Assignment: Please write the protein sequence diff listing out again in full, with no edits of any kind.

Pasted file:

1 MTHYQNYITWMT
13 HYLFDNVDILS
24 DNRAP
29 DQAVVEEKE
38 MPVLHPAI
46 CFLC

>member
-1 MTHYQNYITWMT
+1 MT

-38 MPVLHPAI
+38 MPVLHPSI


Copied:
1 MTHYQNYITWMT
13 HYLFDNVDILS
24 DNRAP
29 DQAVVEEKE
38 MPVLHPAI
46 CFLC

>member
-1 MTHYQNYITWMT
+1 MT

-38 MPVLHPAI
+38 MPVLHPSI